Creating Pillars of Quality for Respondent Sampling

“There are existing standards for sampling practices,” says Frank Findley, “but there is growing sentiment that they are not substantial enough for modern day. We’re looking to create pillars of quality that potentially extend the existing standards.”

Findley, Executive Director of the Marketing Accountability Standards Board, led the Respondent Sample Quality Panel at MASB Winter Summit 2018, last week in New Orleans.

Research providers were represented by Art Klein, Managing Partner at MSW•ARS Research; research practitioners by Paul Donato, Chief Research Officer at the Advertising Research Foundation (ARF); and marketplace technology by Courtney Williams, Executive Director of Quality at Lucid.

How is fragmentation in device usage impacting sampling practices?

Donato: “Digital advertising is a $75 billion a year business, 50 percent is mobile and 50 percent falls to two companies, Facebook and Google. I don’t hear anything about quality of sampling in digital advertising. We’re living in a world where every day there is more and more machine data available, and the role of sample quality, the role of panels, is going to be to clean, fix, address, conform that machine-level data so that it is actually reflective of the whole population. A panel can be used to model behavior that isn’t available to machine data.”

Sample Quality Panel
Donato, Williams, Klein and Findley

Williams: “Our industry has done a traditionally poor job of being up to speed with technology, I would suggest, but technology makes it easier to meet people where they want to take surveys, where they want to give their opinion. We need to do everything we can to embrace technology, improve, and streamline it to make it easier for people to tell us what they think.
“Security and multiple device access points are both major challenges facing the industry. A couple things that come to mind immediately are how we can use metadata during survey experiences to potentially identify fraudulent behavior as well as how to tackle the identification of respondents across devices. Having a respondent who might take a survey on a phone for one panel company and on their desktop for another is a challenge. Cross-device recognition is facilitated by exchanges but the challenge is real and super-complex.”

Art Klein: “The problem is that the device can affect the survey itself. Survey results can vary from device to device and from time to time. A survey itself is not equal across devices. You have to consider whether a survey is truly optimized for mobile or is it just doable on mobile, whether you want mobile people in the sample or you don’t, or whether the survey is strictly mobile. My clients look to me for those answers. A lot of companies are ultimately not delivering quality samples.”

One of the largest concerns is that “convenience sampling” is leading to erroneous conclusions; especially for Artificial Intelligence and Big Data apps where respondents are primarily existing brand users. How can this be addressed?

Williams: “Your screeners are very important; how we write a screener to bring people in to take a survey instrument and qualify them as who you specifically want to interview in that environment in a way that’s not ‘leading’ is very important as well. As we advance in our understanding of leveraging technology and as Artificial Intelligence gets smarter, more solutions will also become available. The responsibility for what a sample frame looks like absolutely falls to the researcher. If not, there must be agreement on a project basis as to who’s responsible so there’s no confusion.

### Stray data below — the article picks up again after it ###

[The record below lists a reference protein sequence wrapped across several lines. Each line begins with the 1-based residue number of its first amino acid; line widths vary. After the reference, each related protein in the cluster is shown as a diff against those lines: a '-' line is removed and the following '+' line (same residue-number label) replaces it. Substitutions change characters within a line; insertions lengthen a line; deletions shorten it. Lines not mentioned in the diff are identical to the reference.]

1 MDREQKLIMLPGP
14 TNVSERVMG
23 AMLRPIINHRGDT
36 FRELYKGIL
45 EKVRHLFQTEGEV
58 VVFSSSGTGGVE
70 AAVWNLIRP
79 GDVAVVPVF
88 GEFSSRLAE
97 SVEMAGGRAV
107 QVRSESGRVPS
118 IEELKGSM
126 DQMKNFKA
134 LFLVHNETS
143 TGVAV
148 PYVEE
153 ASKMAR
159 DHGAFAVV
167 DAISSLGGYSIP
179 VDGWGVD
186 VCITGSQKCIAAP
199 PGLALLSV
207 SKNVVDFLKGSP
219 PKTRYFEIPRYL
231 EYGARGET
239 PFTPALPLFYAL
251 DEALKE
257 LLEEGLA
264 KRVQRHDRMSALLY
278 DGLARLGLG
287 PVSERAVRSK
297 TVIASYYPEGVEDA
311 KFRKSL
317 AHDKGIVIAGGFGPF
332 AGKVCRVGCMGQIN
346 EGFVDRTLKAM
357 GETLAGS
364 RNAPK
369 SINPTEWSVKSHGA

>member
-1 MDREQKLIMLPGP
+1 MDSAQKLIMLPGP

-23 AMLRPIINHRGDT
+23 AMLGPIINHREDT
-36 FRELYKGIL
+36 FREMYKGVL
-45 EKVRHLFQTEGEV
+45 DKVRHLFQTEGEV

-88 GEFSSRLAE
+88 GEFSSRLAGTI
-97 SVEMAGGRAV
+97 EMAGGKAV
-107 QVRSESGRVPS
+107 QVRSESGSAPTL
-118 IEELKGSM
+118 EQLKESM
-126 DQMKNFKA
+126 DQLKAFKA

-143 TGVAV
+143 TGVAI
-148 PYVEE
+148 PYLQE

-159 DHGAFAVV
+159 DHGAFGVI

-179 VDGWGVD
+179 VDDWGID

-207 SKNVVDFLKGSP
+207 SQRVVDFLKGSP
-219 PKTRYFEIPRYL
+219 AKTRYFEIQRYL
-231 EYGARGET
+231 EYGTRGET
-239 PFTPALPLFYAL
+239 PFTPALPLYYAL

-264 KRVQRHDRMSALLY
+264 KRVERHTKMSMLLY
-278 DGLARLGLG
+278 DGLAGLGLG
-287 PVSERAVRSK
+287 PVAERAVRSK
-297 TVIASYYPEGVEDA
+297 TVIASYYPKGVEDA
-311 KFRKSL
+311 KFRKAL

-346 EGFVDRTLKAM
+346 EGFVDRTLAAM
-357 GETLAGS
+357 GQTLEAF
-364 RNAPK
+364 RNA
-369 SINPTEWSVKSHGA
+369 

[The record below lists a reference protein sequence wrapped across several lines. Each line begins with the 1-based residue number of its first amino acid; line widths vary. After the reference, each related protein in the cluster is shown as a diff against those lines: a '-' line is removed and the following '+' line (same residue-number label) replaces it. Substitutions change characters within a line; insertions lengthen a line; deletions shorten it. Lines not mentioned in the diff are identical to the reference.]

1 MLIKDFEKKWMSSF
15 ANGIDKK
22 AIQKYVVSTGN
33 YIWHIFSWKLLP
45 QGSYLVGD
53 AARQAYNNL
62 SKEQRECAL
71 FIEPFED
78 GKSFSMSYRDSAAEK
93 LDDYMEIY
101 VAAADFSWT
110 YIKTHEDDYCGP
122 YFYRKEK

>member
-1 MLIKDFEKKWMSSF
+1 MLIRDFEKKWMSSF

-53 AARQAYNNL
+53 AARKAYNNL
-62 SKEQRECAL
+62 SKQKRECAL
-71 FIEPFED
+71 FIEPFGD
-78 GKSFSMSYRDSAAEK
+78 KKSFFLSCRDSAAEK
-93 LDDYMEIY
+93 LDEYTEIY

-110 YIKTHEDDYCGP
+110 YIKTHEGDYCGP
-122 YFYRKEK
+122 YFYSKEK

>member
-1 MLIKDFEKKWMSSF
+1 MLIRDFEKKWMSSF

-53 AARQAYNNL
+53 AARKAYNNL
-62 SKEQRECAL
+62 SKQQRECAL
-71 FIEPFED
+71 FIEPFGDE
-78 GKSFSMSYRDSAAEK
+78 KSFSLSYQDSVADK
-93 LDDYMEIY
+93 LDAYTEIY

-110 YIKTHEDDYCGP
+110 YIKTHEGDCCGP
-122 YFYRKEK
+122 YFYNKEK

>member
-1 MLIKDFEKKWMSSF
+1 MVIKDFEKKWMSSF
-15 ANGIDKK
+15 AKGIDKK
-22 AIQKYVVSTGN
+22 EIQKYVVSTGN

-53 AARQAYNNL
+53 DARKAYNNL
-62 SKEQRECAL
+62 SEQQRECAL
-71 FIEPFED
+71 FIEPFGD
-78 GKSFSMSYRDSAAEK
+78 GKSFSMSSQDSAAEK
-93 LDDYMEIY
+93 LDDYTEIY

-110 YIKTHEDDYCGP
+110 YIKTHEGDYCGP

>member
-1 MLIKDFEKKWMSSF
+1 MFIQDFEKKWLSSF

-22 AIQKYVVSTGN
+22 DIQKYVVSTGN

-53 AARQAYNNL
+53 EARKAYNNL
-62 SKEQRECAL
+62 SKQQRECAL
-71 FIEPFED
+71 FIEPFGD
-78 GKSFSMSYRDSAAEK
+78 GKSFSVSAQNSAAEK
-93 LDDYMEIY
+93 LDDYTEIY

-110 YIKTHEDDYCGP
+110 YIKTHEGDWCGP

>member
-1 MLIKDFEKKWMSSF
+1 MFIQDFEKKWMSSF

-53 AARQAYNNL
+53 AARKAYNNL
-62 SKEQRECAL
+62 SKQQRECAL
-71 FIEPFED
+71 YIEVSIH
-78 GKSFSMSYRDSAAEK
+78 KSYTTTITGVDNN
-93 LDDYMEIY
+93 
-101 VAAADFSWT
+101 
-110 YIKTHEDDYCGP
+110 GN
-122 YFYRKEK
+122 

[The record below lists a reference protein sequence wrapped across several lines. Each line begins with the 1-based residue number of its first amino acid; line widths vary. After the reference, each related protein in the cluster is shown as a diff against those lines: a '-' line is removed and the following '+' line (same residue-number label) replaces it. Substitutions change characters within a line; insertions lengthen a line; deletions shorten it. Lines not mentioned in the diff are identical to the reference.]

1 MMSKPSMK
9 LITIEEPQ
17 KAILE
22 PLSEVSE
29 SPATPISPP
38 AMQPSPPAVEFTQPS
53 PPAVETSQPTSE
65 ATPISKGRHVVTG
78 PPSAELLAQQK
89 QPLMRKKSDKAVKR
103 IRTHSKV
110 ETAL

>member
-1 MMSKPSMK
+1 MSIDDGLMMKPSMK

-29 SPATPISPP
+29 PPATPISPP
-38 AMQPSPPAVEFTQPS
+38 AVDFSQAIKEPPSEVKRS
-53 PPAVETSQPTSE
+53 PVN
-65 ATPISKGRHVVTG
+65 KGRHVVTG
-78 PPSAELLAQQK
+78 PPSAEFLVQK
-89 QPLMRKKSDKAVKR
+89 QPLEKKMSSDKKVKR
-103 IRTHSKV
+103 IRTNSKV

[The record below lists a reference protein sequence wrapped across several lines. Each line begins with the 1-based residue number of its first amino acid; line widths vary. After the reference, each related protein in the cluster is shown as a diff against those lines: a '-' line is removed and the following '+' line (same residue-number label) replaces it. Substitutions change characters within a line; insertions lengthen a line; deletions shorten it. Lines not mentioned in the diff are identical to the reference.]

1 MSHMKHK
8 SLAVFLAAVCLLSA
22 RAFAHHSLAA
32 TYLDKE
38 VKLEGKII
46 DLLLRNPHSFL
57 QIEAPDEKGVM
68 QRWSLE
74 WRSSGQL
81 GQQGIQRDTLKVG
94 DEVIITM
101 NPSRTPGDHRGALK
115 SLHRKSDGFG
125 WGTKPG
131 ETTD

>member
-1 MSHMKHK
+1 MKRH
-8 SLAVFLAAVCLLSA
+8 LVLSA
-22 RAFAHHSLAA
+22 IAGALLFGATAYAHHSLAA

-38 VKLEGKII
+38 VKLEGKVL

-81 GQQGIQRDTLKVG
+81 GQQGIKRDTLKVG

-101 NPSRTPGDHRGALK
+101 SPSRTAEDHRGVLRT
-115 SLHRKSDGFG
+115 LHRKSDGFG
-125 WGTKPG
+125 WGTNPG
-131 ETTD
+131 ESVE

“The industry needs to recognize that there are varying degrees of convenience sample – some are really sketchy, but can incorporate a degree of randomness that mitigates the biases and makes results more than adequate for the business decision at hand. True random probability sample is still out there – but do people want to pay for it? There is a phrase about having cake and eating it that probably applies here…”

Klein: “It really comes down to research and the insights person who is at the company making decisions on what sample frame they should be using. As a researcher, it’s my responsibility to deliver a quality sample. Most of my clients don’t even ask about it.”

Donato: “It’s the research company’s responsibility to make sure the data is properly curated. One of the top five concerns in the industry right now is the contract between targeting and brand building. There is a huge concern among marketers that we’re doing so much targeting that we’re not doing anything to build the brand in the future.”

MSW•ARS Research’s Art Klein

Is “random sampling” dead?

Klein: “It was never alive! It never really existed. The true random sample was always cost prohibitive and could never be done in the normal course of every day research – and it’s unnecessary and inappropriate for 99 percent of the work that we do.”

Do we need to establish new methods and standards for respondent recruitment?

Donato: “I think it’s a ‘fit for use’ issue. If you’re taking a sample to model out the biases of a larger, machine-level data set, then your true sector validation sample, which is used to model out demographics, has to be representative. On the other hand, there are sometimes when a sizable panel performs better than a high probability online sample.”

Klein: “In the daily research that we do, we’re going after target populations, and we’re looking for the best, most representative way to bring people into that survey. You need a trusted research partner that knows what to ask and what to do – and notices the differences between particular patterns.”


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